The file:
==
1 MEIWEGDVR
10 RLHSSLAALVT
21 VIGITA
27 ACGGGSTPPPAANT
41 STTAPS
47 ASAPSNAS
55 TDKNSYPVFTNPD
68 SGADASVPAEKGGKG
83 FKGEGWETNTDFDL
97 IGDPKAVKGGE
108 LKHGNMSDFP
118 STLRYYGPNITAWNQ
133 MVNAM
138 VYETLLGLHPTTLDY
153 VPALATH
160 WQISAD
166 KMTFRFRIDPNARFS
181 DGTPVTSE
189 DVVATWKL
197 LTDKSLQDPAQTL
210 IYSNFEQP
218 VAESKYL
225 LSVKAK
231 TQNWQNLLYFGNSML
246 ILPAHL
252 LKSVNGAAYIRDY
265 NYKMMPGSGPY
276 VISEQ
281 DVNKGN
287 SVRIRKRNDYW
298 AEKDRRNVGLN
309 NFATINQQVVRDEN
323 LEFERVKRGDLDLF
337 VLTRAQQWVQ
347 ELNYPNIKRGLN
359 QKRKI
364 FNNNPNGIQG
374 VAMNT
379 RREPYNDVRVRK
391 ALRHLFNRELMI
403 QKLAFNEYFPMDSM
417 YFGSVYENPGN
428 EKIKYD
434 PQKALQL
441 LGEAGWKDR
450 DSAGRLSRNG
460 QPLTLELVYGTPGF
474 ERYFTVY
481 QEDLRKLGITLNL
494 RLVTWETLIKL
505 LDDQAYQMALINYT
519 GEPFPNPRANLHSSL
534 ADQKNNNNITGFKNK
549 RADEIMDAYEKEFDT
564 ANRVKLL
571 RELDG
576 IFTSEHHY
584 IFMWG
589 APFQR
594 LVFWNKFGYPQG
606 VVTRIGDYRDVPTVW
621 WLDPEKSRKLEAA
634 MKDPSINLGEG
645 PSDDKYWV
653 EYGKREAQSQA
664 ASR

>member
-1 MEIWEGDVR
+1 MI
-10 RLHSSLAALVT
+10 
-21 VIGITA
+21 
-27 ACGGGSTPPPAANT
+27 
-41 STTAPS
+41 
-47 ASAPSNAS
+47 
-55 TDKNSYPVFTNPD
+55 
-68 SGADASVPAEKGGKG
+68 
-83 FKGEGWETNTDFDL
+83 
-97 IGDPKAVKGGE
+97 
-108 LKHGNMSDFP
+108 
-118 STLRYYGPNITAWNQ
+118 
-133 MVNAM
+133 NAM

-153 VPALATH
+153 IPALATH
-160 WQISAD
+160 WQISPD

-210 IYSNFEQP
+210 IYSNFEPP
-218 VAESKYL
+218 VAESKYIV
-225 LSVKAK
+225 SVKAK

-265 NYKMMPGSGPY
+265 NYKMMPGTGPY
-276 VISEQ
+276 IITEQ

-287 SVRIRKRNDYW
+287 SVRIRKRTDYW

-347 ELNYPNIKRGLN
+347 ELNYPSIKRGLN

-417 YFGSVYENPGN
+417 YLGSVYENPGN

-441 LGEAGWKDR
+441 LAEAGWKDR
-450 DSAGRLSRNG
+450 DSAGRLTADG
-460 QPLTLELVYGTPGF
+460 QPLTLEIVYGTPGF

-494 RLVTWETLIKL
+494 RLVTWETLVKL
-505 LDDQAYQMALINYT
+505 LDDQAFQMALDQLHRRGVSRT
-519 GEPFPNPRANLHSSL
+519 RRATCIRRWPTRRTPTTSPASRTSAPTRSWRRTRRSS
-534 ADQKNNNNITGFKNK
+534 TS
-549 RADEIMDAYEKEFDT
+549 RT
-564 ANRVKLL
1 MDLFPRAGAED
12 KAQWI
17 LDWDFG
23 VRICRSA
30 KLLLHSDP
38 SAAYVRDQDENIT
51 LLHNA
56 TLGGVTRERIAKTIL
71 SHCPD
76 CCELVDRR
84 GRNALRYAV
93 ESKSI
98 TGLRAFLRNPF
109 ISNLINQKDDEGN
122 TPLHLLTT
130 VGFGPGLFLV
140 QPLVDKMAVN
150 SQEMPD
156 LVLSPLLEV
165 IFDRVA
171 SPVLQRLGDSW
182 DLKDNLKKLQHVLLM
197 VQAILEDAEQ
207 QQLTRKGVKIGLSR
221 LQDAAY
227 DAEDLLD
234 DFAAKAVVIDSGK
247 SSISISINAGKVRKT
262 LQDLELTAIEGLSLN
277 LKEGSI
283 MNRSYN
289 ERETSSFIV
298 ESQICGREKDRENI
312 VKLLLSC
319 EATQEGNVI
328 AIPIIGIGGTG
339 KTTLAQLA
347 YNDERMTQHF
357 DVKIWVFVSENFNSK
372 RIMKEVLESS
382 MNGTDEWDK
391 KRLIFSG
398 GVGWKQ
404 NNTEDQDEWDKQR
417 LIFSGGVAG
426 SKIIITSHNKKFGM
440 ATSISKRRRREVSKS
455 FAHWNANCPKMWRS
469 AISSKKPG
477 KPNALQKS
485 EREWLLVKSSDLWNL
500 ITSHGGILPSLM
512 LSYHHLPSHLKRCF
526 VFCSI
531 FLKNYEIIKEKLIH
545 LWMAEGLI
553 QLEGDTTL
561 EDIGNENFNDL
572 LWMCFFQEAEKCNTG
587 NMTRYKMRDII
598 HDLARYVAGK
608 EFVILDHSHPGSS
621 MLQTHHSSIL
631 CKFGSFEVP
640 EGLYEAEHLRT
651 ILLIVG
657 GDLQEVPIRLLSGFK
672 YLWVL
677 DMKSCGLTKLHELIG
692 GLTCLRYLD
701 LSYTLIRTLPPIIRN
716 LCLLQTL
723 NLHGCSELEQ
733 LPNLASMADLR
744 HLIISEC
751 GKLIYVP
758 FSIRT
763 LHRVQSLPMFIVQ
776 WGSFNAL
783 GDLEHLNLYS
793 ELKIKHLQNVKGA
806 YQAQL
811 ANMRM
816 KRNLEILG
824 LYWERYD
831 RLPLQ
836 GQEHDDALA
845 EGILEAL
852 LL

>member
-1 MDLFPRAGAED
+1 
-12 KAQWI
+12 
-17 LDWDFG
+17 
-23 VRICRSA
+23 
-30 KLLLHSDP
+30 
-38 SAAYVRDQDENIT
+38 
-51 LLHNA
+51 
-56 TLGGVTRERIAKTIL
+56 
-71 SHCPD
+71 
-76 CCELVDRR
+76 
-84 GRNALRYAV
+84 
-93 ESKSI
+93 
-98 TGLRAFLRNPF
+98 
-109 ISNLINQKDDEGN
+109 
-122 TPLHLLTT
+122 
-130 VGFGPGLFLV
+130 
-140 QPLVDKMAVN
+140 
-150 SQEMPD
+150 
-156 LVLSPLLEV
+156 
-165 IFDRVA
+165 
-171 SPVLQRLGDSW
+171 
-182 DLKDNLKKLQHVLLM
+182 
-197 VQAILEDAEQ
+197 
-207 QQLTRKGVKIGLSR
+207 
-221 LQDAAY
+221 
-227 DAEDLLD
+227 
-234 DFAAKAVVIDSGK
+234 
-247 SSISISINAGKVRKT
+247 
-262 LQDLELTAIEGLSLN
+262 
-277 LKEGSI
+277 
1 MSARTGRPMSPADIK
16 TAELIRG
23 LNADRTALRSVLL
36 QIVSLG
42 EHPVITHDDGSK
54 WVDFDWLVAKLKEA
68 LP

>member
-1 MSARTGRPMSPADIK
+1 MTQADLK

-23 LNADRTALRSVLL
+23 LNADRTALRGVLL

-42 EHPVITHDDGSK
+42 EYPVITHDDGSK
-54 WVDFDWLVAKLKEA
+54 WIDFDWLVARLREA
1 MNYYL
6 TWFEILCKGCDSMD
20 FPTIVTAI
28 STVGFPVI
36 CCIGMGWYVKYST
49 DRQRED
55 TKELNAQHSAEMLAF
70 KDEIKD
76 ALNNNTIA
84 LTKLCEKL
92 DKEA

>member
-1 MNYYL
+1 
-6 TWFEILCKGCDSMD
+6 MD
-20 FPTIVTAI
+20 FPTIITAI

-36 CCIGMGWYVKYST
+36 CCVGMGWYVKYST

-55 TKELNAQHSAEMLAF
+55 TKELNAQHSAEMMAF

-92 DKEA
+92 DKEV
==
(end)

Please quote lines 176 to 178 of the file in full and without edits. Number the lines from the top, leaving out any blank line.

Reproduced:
426 SKIIITSHNKKFGM
440 ATSISKRRRREVSKS
455 FAHWNANCPKMWRS